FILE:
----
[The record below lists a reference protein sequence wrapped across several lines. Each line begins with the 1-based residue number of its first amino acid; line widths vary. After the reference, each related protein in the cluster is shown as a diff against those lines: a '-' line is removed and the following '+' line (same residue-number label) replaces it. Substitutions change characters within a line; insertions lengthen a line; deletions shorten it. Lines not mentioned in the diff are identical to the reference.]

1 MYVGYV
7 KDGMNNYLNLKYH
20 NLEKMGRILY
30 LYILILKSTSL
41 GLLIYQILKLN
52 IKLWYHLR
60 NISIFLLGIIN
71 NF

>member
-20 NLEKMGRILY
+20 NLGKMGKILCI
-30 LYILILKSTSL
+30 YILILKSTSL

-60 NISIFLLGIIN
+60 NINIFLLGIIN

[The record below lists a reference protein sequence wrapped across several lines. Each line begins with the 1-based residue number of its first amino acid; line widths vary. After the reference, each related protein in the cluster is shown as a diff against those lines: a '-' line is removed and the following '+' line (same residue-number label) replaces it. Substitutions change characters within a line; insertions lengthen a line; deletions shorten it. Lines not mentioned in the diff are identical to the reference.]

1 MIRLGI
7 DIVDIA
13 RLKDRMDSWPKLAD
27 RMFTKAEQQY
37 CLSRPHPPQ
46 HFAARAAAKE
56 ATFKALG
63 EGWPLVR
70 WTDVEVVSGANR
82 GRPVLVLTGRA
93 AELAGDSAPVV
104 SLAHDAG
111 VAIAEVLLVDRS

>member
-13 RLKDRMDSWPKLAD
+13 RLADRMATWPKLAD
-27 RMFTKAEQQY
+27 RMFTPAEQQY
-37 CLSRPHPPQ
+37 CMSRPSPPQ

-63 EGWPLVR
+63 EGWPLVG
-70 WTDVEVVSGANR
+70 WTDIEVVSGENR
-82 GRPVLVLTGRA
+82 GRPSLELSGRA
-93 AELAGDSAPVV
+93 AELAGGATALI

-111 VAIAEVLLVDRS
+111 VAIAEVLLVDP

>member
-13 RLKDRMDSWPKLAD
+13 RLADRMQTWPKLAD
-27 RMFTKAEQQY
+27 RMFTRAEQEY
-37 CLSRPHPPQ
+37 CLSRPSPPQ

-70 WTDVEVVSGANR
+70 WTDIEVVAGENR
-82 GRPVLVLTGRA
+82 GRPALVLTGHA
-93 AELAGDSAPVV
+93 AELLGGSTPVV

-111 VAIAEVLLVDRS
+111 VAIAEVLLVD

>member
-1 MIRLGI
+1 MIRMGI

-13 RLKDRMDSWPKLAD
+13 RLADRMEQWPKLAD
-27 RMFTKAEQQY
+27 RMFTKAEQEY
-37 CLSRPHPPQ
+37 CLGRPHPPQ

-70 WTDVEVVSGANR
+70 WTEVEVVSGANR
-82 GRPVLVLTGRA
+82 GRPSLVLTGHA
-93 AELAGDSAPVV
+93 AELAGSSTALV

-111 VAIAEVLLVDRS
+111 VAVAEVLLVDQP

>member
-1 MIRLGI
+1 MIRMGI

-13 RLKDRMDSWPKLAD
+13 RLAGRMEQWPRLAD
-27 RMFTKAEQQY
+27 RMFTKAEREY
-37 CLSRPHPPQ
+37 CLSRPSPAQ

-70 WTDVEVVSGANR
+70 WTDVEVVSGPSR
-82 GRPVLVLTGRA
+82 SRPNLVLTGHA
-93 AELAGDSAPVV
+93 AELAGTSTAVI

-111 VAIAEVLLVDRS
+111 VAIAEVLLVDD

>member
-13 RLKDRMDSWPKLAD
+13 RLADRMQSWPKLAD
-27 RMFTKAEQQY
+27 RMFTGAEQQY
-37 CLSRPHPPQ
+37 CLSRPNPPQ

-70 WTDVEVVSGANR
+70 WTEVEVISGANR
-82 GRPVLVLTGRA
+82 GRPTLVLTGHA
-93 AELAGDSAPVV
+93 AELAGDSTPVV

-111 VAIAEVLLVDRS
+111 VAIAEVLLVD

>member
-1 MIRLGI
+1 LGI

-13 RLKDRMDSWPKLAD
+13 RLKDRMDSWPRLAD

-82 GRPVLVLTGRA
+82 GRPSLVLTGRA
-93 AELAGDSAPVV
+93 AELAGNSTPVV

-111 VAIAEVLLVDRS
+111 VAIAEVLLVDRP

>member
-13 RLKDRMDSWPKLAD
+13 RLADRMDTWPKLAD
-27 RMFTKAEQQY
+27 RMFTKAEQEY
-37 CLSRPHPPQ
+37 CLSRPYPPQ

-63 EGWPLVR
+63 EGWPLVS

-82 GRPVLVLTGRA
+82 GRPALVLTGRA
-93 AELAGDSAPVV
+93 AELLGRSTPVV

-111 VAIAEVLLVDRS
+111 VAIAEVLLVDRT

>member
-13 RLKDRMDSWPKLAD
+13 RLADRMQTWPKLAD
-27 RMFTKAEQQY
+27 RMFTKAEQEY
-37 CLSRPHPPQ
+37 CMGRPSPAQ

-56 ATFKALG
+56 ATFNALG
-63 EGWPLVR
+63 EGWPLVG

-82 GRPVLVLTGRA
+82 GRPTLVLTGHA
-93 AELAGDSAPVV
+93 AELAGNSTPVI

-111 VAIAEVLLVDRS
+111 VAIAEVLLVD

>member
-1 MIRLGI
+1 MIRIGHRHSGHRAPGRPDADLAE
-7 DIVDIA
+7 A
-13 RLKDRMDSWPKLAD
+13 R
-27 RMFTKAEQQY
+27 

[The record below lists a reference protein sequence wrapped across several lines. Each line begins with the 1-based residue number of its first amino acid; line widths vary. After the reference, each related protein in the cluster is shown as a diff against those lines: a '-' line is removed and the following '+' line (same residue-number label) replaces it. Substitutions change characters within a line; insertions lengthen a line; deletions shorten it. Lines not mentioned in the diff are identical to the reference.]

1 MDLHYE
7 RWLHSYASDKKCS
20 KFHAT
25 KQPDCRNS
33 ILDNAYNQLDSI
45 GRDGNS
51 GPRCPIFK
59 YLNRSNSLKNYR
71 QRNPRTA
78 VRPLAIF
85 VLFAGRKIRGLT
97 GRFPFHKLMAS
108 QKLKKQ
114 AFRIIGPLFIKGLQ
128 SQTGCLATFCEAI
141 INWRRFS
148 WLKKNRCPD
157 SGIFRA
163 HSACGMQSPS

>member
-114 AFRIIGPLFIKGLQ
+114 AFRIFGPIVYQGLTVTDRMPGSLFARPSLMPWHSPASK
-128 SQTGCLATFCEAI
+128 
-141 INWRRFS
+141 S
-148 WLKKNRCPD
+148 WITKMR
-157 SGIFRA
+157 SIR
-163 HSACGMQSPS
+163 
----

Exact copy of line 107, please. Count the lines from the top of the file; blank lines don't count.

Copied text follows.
+82 GRPTLVLTGHA